Recently, I received an email with a question about reading tie-ups, specifically referencing a page in the The Handweaver’s Pattern Directory by Anne Dixon.
If you look to pages 38 and 39 of this book (and elsewhere, this is just specifically mentioned in my email) the threading of the pattern looks simple enough. With most four harness patterns there are six treadles that are used. Two for the tabby and four for the twill patterning. In these drafts however there are 12-14 treadles being used. I also had that same surge of panic when I looked at those black blocks in the tie-up thinking to myself “how am I supposed to weave that?! My loom isn’t nearly big enough to accommodate all of those treadles!”
Drafts are a map to weaving. Some maps display a single route. One tie-up that can be treadled in different ways. Other drafts, like the ones I am discussing here, show many alternatives for the threading that is there. It is also a documentation to see what kind of combinations can be created using only changing the tie-up and the treadling.
In order to read these drafts you have to break them up a little bit to isolate what you are looking for. The wonderful thing about the Directory drafts are that each specific pattern is designated with a new color. On page 38 there are three different patterns (purple, red and yellow.) This makes it easier to follow up the draft to the tie-up axis. Breaking these drafts up into their own space helps to visualize how many treadles you would actually need to weave the desired pattern. I personally try to go for the least amount of treadles because it helps to establish a rhythm and less time under the loom fussing with chains.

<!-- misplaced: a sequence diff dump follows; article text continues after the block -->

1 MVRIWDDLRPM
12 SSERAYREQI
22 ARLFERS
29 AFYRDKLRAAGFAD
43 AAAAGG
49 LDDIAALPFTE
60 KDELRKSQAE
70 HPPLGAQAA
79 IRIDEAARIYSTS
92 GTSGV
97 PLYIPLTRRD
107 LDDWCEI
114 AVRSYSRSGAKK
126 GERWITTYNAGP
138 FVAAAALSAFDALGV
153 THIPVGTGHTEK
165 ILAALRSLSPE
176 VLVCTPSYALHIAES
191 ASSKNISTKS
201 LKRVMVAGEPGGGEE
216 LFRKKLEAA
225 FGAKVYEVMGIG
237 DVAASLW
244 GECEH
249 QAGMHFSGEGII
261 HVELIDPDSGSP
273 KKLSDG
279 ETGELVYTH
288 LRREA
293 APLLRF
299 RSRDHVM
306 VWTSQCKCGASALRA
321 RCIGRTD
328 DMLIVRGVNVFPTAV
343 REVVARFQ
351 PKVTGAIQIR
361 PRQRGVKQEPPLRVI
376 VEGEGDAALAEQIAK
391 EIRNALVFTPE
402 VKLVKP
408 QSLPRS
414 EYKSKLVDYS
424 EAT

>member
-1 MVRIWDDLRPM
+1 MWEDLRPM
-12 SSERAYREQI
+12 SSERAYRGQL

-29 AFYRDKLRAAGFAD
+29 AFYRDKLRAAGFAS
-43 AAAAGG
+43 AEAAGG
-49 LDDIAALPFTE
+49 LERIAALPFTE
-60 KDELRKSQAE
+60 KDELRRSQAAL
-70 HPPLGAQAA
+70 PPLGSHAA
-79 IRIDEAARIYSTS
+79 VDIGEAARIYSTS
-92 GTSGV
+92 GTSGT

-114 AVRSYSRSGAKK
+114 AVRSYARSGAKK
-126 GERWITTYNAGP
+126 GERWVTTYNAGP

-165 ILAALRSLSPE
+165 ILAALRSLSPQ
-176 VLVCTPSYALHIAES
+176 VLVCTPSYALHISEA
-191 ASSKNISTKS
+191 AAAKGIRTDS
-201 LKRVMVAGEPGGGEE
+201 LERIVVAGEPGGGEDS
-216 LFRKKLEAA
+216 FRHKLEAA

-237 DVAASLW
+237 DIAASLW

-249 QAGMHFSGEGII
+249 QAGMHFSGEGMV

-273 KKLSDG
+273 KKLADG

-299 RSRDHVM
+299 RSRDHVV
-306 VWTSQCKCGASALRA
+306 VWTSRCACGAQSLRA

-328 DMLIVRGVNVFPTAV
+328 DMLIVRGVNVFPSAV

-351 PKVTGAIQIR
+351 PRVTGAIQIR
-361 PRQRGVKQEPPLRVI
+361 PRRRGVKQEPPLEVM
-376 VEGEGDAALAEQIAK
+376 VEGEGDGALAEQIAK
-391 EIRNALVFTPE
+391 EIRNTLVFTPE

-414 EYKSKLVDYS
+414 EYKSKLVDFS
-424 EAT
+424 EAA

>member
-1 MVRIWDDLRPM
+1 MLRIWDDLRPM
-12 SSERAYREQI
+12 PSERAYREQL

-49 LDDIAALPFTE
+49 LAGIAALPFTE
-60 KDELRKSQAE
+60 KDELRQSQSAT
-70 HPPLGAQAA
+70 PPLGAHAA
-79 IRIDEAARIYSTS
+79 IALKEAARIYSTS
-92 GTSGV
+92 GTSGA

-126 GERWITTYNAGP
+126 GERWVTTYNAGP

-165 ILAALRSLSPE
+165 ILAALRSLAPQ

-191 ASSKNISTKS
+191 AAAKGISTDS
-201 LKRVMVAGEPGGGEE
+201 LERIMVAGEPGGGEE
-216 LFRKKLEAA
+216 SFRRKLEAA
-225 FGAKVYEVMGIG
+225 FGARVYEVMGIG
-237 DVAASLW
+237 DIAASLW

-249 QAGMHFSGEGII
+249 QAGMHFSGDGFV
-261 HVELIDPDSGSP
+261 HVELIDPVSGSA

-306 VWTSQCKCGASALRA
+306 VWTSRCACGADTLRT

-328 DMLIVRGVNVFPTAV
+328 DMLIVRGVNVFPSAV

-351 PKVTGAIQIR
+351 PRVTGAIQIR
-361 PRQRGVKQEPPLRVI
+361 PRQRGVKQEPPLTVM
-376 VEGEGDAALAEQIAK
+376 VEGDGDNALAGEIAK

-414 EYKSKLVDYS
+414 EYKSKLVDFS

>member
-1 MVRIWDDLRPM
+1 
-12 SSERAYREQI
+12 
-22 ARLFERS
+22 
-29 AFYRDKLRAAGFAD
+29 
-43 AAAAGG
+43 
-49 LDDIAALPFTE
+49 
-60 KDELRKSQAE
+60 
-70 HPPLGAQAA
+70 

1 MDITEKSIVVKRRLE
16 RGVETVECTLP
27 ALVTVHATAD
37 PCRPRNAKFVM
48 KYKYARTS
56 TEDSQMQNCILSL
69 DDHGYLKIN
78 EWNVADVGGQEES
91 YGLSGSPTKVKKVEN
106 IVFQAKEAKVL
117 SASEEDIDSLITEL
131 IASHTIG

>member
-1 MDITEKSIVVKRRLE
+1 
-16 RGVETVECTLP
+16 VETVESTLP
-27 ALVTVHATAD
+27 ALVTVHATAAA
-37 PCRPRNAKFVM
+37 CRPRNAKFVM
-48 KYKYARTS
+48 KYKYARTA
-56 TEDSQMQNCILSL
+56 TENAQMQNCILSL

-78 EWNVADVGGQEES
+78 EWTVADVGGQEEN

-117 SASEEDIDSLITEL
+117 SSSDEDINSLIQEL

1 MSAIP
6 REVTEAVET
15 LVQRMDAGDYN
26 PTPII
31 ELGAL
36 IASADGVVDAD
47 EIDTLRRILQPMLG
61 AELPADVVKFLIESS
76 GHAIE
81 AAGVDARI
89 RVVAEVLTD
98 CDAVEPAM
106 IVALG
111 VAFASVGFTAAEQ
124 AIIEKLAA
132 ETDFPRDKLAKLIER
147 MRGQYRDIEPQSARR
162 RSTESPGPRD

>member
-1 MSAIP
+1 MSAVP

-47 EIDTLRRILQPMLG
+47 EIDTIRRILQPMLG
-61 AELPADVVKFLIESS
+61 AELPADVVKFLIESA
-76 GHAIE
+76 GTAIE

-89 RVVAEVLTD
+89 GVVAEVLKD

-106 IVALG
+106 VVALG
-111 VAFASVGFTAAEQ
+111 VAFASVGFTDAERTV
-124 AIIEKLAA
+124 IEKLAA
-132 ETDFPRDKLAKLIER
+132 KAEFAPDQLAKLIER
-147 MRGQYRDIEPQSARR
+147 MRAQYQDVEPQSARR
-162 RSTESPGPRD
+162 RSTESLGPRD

For this particular pattern I would go the least common denominator which would be tying each individual treadle to it’s respected harness. To execute a pattern treadle that required three harnesses, you could use both of your feet and lower all three or angle your foot in order to depress the required treadles. It is a little tricky and takes some practice. This method of tie-up is often called the skeleton tie-up, because it is the very bare bones of the pattern that can easily be combined into different combinations.
This same philosophy can be carried over to the next page (pg. 39). By establishing a bare bones tie-up, you will be able to accomplish as much as your feet will allow you. As I progress back into the world of over four harnesses I will explain about how to establish a skeleton harness for complex multiple harness structures.
In the end, the easiest way to read a draft with multiple tie-ups is to break it apart. Kind of like highlighting a route on a map, you can highlight the directions on draft. If you have any questions, send me a line and I will do my best to explain the most efficient way to solve the problem.
Hope to hear from you all soon!